OSHA News Release - (Archived) Table of Contents|
OSHA Trade Release
U.S. Department of Labor
Occupational Safety and Health Administration
Office of Communications
For Immediate Release
OSHA Trade Release
March 4, 2004
Contact: Bill Wright
Phone: (202) 693-1999
Focus continues on reducing amputations, ergonomic hazards
WASHINGTON -- The Occupational Safety and Health Administration (OSHA) and the Society of the Plastics Industry, Inc., (SPI) are extending their agreement to work together in a cooperative relationship to further the safety and health of workers in the plastics industry.
OSHA Administrator John Henshaw and SPI President Donald K. Duncan signed a two-year renewal continuing the Alliance launched in September 2002. The agreement's objective is to provide employers and employees with information and guidance on machine guarding issues that will help identify and eliminate hazards likely to result in amputations, and in reducing and preventing exposure to ergonomic hazards.
"This is truly a positive work in progress and we want to build upon the successes that have already been recorded," Henshaw said. "This renewal is not only a testament to SPI's desire to keep their industry's workers safe, but it also validates the value of cooperative relationships. This is one of our first Alliances and both OSHA and SPI realize the value this relationship has in respect to worker's lives."
Added Duncan: "Through our relationship with OSHA, SPI has made great strides in providing our members with the tools they need to provide their employees a safe working environment. SPI appreciates the good efforts the agency has made to work cooperatively with the U.S. plastics industry to help it meet challenges and prosper."
During last year's National Plastics Exposition (NPE 2003) in Chicago, the Alliance afforded OSHA and SPI the opportunity to showcase the value of worker safety and health programs to thousands of industry professionals through ergonomics workshops, a training course on machine safety for injection molding machines, and an informal workshop with OSHA officials discussing lockout/tagout and ergonomics issues, and the agency's cooperative programs.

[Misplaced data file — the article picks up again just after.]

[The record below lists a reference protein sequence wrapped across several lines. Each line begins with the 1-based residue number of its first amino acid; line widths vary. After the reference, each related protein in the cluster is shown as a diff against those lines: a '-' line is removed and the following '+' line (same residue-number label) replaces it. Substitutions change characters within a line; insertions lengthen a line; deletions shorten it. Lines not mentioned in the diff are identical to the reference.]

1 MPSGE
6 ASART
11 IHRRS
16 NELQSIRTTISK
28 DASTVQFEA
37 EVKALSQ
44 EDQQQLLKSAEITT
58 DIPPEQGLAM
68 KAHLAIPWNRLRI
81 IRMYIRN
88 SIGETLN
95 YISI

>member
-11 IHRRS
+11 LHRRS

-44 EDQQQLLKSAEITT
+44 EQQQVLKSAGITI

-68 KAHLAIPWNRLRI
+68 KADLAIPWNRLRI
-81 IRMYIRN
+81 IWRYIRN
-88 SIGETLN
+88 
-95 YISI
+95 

As a direct result of the Alliance, the organizations have worked together to develop a Plastics Industry Safety and Health Topics Page on OSHA's website featuring information on specific standards that apply to the industry and identifying hazards and solutions unique to the industry. Additionally, a new module on plastics machinery was developed for the agency's Machine Guarding eTool (a web-based, interactive training tool).
The renewed Alliance outlines specific training and education goals that address machine safety and reducing injuries (e.g., lacerations, burns, and amputations) and various communication and outreach goals, including the continual development of electronic assistance tools and links from both organizations' websites.
SPI is a trade association representing one of the largest manufacturing industries in the United States. The plastics industry employs 1.4 million workers. SPI's members represent the entire plastics industry supply chain, including processors, machinery and equipment manufacturers and raw material suppliers.
OSHA is dedicated to assuring worker safety and health. Safety and health add value to business, the workplace and life. For more information, visit www.osha.gov.
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